Disorders in motor control of speech: a contribution to the study of dysarthrias and dysphonias in normal speech comprehension
2008, Vol. XIII-2, pp. 45-57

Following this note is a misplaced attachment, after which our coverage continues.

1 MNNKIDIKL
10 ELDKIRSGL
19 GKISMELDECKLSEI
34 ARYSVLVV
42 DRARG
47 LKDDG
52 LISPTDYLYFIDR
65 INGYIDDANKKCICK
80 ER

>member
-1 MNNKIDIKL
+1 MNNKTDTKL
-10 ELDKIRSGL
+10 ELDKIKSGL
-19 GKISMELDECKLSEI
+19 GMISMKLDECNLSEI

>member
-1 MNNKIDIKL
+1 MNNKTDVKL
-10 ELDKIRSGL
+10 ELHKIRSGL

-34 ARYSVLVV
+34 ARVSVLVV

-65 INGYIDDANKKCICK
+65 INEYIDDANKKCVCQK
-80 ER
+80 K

If dysphonia is clearly identified as a phonation disorder, dysarthria is often wrongly restricted to an arthric impairment. Actually, dysarthria is a motor speech disorder, whose origin is a lesion of the central or peripheral nervous system; it involves various possible deteriorations during the motor execution of speech, which influence respiratory, phonatory, resonatory, articulatory, and prosodic aspects of speech production. The distinction between dysphonia and dysarthria based on which anatomical level is lesioned does not accurately explain the duality between these terms; on the other hand, a distinction rather based on the neurological origin of the disorder would seem more adapted to describe as precisely as possible the multiple dysfunctions of voice and speech. In fact, the study of dysarthric and dysphonic speech for the better understanding of normal speech represents an original approach, which considers speech disorder as a model of its own for speech investigation.